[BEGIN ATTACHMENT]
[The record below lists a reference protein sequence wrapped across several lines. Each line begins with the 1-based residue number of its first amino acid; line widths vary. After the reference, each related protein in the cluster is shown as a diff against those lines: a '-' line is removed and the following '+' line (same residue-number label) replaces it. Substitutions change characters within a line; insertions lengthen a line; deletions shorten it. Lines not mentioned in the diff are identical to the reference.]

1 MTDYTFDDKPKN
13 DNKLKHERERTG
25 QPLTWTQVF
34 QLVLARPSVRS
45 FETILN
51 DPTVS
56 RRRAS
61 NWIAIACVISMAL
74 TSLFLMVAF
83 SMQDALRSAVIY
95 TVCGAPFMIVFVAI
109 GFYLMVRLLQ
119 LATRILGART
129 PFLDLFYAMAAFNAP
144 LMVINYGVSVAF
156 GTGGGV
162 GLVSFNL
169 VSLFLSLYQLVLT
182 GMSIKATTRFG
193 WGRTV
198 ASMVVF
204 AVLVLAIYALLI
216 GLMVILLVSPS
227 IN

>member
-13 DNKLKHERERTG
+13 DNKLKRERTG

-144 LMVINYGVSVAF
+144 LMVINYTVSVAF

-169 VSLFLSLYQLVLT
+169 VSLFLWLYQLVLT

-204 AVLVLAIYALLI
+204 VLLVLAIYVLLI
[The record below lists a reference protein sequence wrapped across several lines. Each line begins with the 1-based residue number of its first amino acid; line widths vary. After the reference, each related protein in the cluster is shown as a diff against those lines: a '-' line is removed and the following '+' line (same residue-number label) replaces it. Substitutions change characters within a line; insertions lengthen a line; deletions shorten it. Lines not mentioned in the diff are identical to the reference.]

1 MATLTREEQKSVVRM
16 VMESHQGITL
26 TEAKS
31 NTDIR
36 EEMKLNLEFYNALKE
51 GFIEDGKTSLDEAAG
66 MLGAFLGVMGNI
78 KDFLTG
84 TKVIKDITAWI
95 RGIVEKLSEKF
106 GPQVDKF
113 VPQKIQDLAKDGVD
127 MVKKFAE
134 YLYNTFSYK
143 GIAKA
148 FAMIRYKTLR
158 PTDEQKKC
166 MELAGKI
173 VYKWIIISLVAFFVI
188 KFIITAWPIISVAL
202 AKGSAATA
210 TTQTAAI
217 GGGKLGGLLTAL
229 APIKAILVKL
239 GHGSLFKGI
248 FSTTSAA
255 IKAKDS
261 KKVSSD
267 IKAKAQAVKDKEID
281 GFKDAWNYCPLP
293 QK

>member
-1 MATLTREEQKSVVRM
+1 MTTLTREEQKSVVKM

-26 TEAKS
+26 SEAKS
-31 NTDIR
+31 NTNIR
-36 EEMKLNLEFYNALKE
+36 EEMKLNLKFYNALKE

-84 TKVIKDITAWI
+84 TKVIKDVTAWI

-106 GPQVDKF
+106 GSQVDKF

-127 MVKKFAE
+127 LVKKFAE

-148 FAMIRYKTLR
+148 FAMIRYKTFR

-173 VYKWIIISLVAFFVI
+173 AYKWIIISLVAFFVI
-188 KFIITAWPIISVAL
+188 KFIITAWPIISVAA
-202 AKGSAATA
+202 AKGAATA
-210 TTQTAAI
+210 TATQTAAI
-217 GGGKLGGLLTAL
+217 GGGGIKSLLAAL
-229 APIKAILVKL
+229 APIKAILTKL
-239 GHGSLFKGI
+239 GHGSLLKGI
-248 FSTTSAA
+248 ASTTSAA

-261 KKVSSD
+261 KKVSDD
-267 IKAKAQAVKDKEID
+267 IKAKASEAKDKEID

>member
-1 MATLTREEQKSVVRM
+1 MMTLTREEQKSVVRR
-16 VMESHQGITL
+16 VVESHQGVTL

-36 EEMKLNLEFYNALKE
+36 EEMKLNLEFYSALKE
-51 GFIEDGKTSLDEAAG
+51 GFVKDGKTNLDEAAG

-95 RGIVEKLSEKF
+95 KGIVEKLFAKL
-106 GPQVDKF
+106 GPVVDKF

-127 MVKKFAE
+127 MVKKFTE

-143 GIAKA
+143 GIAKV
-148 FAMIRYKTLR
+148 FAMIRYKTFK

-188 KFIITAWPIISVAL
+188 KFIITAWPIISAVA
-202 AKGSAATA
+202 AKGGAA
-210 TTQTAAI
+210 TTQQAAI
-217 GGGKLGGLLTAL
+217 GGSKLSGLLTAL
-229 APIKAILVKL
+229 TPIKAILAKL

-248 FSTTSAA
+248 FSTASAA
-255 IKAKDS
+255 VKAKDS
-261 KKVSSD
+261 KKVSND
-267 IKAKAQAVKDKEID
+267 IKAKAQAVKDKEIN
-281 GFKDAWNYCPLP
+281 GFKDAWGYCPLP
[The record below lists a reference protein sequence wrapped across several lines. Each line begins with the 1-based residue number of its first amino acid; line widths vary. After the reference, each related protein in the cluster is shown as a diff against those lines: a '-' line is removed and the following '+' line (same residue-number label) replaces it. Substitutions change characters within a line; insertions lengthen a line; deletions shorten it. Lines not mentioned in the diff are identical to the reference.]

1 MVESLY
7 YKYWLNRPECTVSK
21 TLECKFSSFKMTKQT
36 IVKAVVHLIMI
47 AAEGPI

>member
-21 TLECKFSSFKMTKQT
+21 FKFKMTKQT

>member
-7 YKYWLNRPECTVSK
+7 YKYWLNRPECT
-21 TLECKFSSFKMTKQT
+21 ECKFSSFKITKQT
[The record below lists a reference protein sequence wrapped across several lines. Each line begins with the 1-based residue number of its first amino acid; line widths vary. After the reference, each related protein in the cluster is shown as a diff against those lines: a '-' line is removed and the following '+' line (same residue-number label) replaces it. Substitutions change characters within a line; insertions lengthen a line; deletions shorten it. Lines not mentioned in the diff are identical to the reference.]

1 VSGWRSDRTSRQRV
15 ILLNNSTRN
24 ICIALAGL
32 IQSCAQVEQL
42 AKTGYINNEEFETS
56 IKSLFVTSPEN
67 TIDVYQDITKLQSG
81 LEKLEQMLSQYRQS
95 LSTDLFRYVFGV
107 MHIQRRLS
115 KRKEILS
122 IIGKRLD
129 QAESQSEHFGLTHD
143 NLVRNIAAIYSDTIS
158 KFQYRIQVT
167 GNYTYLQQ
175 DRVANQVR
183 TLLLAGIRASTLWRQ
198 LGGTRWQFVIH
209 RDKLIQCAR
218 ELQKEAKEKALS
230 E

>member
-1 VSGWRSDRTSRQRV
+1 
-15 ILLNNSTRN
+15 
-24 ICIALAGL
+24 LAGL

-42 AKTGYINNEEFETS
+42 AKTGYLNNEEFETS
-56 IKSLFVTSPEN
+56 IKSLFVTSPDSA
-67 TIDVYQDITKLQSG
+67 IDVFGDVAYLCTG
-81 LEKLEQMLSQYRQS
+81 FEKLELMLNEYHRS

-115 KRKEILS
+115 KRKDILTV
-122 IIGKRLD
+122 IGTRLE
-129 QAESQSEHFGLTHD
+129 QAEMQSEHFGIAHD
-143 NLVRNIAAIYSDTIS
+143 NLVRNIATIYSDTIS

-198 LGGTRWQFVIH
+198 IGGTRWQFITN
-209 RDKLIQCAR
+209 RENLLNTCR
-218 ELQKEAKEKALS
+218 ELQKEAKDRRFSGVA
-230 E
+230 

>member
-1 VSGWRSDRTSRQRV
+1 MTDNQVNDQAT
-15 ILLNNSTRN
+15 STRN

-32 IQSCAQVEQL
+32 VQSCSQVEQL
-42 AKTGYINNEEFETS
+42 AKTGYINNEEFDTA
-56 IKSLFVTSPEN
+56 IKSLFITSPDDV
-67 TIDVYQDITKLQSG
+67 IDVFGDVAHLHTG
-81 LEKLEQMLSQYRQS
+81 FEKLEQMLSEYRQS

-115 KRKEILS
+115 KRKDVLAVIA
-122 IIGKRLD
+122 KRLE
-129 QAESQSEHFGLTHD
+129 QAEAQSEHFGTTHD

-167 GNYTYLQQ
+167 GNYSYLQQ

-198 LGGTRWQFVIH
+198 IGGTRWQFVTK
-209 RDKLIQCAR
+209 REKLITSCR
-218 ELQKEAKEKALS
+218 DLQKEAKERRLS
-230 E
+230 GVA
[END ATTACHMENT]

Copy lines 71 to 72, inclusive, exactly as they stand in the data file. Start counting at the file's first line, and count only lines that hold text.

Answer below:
+26 SEAKS
-31 NTDIR